Blog Grammar Rules Complete Subject: What It Is (with Examples)

Complete Subject: What It Is (with Examples)

Krystal N. Craiker

Krystal N. Craiker

Author and Freelance Writer

Published May 11, 2022
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Complete subject title image

Every sentence has a subject and a predicate.

Subjects can be simple or complete. A complete subject tells us who or what the sentence is about, along with any extra information about the subject.

In this article, we will look at what a complete subject is and provide several examples.

Contents:
  1. What Is a Complete Subject?
  2. Components of a Complete Subject
  3. Complete Subject Examples List

What Is a Complete Subject?

To understand and define the complete subject, it’s important to understand what the subject and predicate are.

A subject is the part of a sentence that tells us who or what the sentence is about. A predicate is the part of a sentence with a verb—it’s what the subject is doing.

Complete subject image 1

There are two types of subjects in sentences: simple and complete.

A simple subject is only the main word or words that “do” the verb. No extra information is included in a simple subject.

A complete subject, on the other hand, includes the main word or words and any modifiers.

Modifiers are words that add information or description to another word. They can include articles, adjectives, and adverbs. They can also include entire phrases or clauses.

Let’s see what modifiers look like in an example sentence:

  • My best friend Hannah has two children.

The sentence is about Hannah. Hannah is the simple subject. The complete subject is “my best friend Hannah.”

Components of a Complete Subject

Complete subject image 2

Let’s take a deeper look at the parts of a subject so you can easily identify the complete subject.

Complete subjects usually appear at the beginning of a sentence or clause, but not always.

The first step in identifying complete subjects is asking yourself who or what is doing the verb. If the verb is not an action verb, ask who or what the sentence is primarily talking about.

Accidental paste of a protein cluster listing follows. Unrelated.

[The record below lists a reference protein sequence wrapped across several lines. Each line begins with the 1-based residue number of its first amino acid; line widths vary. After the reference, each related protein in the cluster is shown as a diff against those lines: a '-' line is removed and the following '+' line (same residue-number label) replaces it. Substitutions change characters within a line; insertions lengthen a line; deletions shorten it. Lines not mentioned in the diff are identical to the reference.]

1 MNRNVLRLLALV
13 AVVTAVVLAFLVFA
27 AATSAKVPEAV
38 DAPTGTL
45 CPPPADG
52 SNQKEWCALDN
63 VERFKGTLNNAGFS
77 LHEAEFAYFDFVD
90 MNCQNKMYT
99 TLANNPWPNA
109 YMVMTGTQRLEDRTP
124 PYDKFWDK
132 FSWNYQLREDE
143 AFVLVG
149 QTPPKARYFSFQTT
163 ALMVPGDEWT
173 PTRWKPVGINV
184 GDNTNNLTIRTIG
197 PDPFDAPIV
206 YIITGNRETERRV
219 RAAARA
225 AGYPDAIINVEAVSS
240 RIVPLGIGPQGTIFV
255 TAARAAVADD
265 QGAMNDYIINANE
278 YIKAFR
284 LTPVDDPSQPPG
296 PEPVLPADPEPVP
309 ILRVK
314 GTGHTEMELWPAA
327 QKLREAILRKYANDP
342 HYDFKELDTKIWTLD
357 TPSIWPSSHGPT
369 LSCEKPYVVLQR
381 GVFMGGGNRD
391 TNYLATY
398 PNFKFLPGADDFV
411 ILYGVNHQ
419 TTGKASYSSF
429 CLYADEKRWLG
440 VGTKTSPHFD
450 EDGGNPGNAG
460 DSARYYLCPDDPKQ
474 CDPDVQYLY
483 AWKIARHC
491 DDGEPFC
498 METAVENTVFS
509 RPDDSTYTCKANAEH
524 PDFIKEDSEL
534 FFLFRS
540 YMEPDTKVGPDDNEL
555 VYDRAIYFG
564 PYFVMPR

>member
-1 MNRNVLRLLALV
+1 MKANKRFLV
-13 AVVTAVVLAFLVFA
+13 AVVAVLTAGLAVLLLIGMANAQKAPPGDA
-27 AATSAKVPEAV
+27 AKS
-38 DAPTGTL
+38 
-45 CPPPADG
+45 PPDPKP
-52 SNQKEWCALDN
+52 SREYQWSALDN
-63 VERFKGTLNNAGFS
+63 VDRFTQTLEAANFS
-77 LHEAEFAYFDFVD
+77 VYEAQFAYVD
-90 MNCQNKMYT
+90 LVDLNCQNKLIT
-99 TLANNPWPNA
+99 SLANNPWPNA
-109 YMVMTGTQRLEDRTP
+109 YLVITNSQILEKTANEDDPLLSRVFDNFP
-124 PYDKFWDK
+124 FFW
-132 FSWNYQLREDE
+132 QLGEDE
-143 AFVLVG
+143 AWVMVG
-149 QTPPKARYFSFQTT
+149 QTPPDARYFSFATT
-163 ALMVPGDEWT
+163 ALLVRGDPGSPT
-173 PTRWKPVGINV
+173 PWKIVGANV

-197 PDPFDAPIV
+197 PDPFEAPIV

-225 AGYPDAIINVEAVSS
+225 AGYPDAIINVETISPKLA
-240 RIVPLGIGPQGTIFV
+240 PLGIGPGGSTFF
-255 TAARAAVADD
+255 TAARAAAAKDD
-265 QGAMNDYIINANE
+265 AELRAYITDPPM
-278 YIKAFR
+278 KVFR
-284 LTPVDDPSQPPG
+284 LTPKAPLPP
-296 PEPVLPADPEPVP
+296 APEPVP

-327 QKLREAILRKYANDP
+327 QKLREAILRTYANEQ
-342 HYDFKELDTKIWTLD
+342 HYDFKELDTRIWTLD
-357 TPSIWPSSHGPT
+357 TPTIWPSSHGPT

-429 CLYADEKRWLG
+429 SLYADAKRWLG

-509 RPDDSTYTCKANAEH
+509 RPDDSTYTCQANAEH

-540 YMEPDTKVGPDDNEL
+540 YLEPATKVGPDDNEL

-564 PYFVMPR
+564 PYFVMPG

Now, let’s check out a detailed example:

  • The beautiful painting she bought on vacation hung on the wall behind the sofa.

Before we can find the complete subject, we should find the simple subject and the predicate. The simple subject typically refers only to the main noun.

In this sentence, the simple subject is “painting.” Notice how this doesn’t include the article “the.”

Now, let’s identify the predicate so that we know which words comprise the complete subject.

The predicate is the part of the sentence that contains the main verb or verb phrase. In our example, the verb is “hung.” The complete predicate is “hung on the wall behind the sofa.”

That leaves us with the complete subject, “the beautiful painting she bought on vacation.”

It includes the simple subject, “painting,” and the modifiers “the” and “beautiful.” It also includes a restrictive clause, “she bought on vacation.”

Some sentences have a compound subject, which means there are two or more subjects that share the same verb. Together, all the simple subjects and their modifiers make a complete subject. Here’s how to find both the simple subject and the complete subject in this situation.

  • The brown dog and the little boy played outside all day.

The conjunction “and” lets us know we’re dealing with a compound subject. Even though this sentence has a compound subject, we will use the same process. The simple subjects in this example are “dog” and “boy.” These are who the sentence is about.

Next, let’s find the verb. In this sentence, “played” is the verb. The complete predicate is “played outside all day.”

That leaves us with the complete subject, “The brown dog and the little boy.” The components of the complete subject in this example include articles, “the,” and adjectives, “brown” and “little.”

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Complete Subject Examples List

Here are several more complete subject examples. In each sentence, locate the simple subject, the verb, and the complete predicate. This will help you find the complete subject.

  • The new book I checked out from the library was so well written!

What is this sentence talking about? It’s talking about a new book. The simple subject is “book.” The verb “was” tells us where to find the predicate. This means that the complete subject is “The new book I checked out from the library.”

In the following examples, the complete subject is highlighted.

  • My grandmother’s vintage stand mixer still works better than any new model.
  • Lola, my daughter, loves to play with cars and trucks.
  • The new high chair and the used stroller are both for sale.
  • After class, the students who failed the test stayed behind to ask questions.

Remember, the complete subject represents all the information that modifies the simple subject. If you can identify the simple subject and the verb, finding the complete subject is easy.


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Krystal N. Craiker

Krystal N. Craiker

Author and Freelance Writer

Krystal N. Craiker is an author and freelance writer. She is the author of the Scholars of Elandria fantasy series. When she isn't writing, you can find her playing board games and volunteering. Krystal lives in Texas with her husband and two adorable dogs. Visit her website or follow her on Instagram.

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